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Silver

How Will Gold Prices Behave During The Next Economic Crisis?

Brandon Smith
March 13th, 2018
Alt-Market.com
Comments (30)
Read by 2,404 people

This report was originally published by Brandon Smith at Alt-Market.com

It is generally well known in economic circles and in the general public that precious metals, including gold, tend to be the go-to investment during times of fiscal uncertainty. There is a good reason for this. Precious metals have foundation qualities that provide trade stability; these include inherent rarity (rather than artificially engineered rarity such as that associated with cryptocurrencies), tangibility (you can hold gold in your hand, and it is relatively difficult to destroy accidentally), and precious metals are easy to trade. Unless you are attempting to make transactions overseas, or in denominations of billions of dollars, precious metals are the most versatile, tangible trading platform in existence.

There are some limitations to metals, but the most commonly parroted criticisms of gold are in most cases incorrect. For example, consider the argument that the limited quantities of gold and silver stifle liquidity and create a trade environment where almost no one has currency to trade because so few people can get their hands on precious metals. This is a naive notion built upon a logical fallacy.

Gold backed paper currencies existed for centuries in tandem with the metals trade. Liquidity was rarely an issue, and when such events did occur, they were short lived. In fact, the last great liquidity crisis occurred in 1914, the same year the Federal Reserve began operations and the same year that WWI started. This crisis was, as always, practically fabricated by central banks around the globe. Benjamin Strong, the head of the New York Fed in 1914 and an agent of the JP Morgan syndicate, had interfered with the normal operations of gold flows into the U.S. and thus sabotaged the natural functions of the gold standard.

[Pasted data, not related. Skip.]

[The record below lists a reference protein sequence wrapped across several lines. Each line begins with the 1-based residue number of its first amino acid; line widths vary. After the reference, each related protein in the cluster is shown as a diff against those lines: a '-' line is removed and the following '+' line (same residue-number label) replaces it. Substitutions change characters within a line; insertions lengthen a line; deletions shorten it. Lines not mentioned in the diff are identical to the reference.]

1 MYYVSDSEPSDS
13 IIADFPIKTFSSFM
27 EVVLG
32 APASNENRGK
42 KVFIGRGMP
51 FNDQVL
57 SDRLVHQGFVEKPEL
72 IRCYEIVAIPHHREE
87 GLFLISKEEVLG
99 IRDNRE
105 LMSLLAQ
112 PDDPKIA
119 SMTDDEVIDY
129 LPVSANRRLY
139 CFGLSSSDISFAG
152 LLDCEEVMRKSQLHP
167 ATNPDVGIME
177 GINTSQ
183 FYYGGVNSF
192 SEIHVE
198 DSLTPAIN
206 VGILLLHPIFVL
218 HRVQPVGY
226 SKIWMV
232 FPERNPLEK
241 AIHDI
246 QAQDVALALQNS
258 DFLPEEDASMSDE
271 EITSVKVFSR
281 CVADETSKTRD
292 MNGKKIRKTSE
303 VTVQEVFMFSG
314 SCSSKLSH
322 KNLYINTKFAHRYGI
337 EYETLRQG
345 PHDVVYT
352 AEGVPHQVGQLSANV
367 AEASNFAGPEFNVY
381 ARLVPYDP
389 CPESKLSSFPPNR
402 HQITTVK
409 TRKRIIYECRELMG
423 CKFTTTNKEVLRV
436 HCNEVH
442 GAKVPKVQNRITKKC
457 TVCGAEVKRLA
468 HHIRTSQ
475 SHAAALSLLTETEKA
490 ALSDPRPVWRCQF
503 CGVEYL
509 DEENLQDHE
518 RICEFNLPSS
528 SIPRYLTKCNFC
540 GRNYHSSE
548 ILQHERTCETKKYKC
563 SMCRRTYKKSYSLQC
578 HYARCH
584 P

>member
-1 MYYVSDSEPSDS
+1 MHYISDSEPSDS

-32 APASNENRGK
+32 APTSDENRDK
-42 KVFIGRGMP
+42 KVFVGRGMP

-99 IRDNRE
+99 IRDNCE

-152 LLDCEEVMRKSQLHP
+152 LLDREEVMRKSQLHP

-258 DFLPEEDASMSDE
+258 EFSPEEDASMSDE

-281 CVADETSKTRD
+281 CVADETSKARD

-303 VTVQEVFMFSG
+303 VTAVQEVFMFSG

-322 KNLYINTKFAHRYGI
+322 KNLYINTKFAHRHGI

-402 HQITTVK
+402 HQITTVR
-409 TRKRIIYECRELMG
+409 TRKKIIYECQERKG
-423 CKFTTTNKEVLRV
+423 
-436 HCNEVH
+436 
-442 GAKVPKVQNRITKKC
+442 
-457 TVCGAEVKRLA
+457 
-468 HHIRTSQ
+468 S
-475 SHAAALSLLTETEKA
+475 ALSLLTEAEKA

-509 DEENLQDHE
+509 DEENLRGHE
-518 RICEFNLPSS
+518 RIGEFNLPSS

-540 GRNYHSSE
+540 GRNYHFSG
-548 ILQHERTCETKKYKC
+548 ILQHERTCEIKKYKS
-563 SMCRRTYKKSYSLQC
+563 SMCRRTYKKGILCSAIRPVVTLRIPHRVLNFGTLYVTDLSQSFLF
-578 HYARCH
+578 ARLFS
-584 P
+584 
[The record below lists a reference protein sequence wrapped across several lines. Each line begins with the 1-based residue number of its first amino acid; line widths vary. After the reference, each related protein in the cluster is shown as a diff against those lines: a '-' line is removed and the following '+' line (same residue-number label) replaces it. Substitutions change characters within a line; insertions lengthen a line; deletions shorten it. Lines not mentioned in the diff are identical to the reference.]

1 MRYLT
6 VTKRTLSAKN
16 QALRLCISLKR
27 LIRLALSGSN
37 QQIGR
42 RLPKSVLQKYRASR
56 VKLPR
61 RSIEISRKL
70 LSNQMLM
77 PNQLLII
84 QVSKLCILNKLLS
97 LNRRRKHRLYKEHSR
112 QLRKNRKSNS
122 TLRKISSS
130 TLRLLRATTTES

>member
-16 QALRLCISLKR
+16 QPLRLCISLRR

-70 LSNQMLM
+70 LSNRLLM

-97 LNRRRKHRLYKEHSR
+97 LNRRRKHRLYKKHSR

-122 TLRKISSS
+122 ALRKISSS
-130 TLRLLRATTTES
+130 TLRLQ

Central banks in Germany, France and England also applied influence to disrupt currency and gold flows, causing a global panic. This engineered disruption seemed to take place through conscious co-operation between central banks. Does any of this sound familiar?

For those who are interested, the history of the 1914 liquidity crisis is outlined in detail in the book ‘Lords Of Finance: The Bankers Who Broke The World’, by Liaquat Ahamed.

When gold and currency are tied together, gold prices tend to remain rather stable, as they are often set by the national treasury. In 1914, the price of gold was $20 per ounce and had maintained that approximate value for decades. To give some perspective on value, in 1914 the average house cost $3,500, or 175 ounces of gold.

But what happens when gold and national currencies become disjointed from each other? Take a look at the hyperinflationary crisis in Weimar Germany. The price of gold per ounce went from 170 marks to 87 trillion marks within five years! Over that same five year period, gold value in Germany had increased at almost TWICE the rate of inflation, indicating that gold not only kept up with the devaluing mark, but made anyone holding gold rather rich in the process.

This is a very important fact. The common argument against gold is that the metal is not really a wealth creating investment, but merely protects your buying power. As the Weimar crisis shows, this is not always the case. In some circumstances, often during times of economic disaster, precious metals can in fact generate more wealth than what you put into them.

Then there is the issue of government interference in gold markets and trade during crisis. As the Great Depression in the U.S. began to take hold, investors turned aggressively to gold and silver as a means to offset the crashing values of most other assets. In a highly controversial move in 1933, President Roosevelt outlawed the private ownership of gold bullion and set the price of gold at $35 per ounce.

Keynesian economists like Ben Bernanke often try to assert that the gold standard was the reason why interest rates had to be hiked as the depression was escalating, and that this was the cause of a greater crash. They are only half correct. Increased rates did indeed cause a larger and more prolonged crisis, but this had little to do with the gold standard.